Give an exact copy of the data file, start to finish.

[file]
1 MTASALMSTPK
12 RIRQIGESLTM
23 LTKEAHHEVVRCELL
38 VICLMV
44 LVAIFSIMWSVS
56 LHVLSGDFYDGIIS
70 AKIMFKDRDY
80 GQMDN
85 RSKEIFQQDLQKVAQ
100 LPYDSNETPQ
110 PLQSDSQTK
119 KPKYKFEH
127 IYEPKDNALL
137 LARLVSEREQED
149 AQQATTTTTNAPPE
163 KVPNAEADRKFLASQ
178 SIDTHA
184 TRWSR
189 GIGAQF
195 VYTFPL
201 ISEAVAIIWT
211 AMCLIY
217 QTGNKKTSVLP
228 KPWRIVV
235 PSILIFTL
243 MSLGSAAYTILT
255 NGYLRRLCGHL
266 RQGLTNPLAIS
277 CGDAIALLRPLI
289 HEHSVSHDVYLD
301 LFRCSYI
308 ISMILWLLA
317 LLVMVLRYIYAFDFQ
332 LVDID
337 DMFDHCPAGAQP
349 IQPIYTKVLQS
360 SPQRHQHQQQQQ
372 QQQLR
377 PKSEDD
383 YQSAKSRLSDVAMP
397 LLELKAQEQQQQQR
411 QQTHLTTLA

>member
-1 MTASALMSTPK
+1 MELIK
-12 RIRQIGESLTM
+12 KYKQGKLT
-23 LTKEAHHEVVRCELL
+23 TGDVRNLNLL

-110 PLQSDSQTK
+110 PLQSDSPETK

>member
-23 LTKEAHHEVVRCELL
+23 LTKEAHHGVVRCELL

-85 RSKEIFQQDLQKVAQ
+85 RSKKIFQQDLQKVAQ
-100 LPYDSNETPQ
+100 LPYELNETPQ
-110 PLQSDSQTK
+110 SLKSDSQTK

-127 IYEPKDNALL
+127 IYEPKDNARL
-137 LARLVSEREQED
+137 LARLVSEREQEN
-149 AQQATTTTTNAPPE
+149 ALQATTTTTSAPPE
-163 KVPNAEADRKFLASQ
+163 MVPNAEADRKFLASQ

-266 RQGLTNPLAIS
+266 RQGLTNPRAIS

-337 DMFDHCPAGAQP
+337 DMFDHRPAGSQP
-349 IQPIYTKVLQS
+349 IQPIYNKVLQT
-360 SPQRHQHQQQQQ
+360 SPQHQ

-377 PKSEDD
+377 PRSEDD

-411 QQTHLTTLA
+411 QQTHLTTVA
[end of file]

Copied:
1 MTASALMSTPK
12 RIRQIGESLTM
23 LTKEAHHEVVRCELL
38 VICLMV
44 LVAIFSIMWSVS
56 LHVLSGDFYDGIIS
70 AKIMFKDRDY
80 GQMDN
85 RSKEIFQQDLQKVAQ
100 LPYDSNETPQ
110 PLQSDSQTK
119 KPKYKFEH
127 IYEPKDNALL
137 LARLVSEREQED
149 AQQATTTTTNAPPE
163 KVPNAEADRKFLASQ
178 SIDTHA
184 TRWSR
189 GIGAQF
195 VYTFPL
201 ISEAVAIIWT
211 AMCLIY
217 QTGNKKTSVLP
228 KPWRIVV
235 PSILIFTL
243 MSLGSAAYTILT
255 NGYLRRLCGHL
266 RQGLTNPLAIS
277 CGDAIALLRPLI
289 HEHSVSHDVYLD
301 LFRCSYI
308 ISMILWLLA
317 LLVMVLRYIYAFDFQ
332 LVDID
337 DMFDHCPAGAQP
349 IQPIYTKVLQS
360 SPQRHQHQQQQQ
372 QQQLR
377 PKSEDD
383 YQSAKSRLSDVAMP
397 LLELKAQEQQQQQR
411 QQTHLTTLA

>member
-1 MTASALMSTPK
+1 MELIK
-12 RIRQIGESLTM
+12 KYKQGKLT
-23 LTKEAHHEVVRCELL
+23 TGDVRNLNLL

-110 PLQSDSQTK
+110 PLQSDSPETK

>member
-23 LTKEAHHEVVRCELL
+23 LTKEAHHGVVRCELL

-85 RSKEIFQQDLQKVAQ
+85 RSKKIFQQDLQKVAQ
-100 LPYDSNETPQ
+100 LPYELNETPQ
-110 PLQSDSQTK
+110 SLKSDSQTK

-127 IYEPKDNALL
+127 IYEPKDNARL
-137 LARLVSEREQED
+137 LARLVSEREQEN
-149 AQQATTTTTNAPPE
+149 ALQATTTTTSAPPE
-163 KVPNAEADRKFLASQ
+163 MVPNAEADRKFLASQ

-266 RQGLTNPLAIS
+266 RQGLTNPRAIS

-337 DMFDHCPAGAQP
+337 DMFDHRPAGSQP
-349 IQPIYTKVLQS
+349 IQPIYNKVLQT
-360 SPQRHQHQQQQQ
+360 SPQHQ

-377 PKSEDD
+377 PRSEDD

-411 QQTHLTTLA
+411 QQTHLTTVA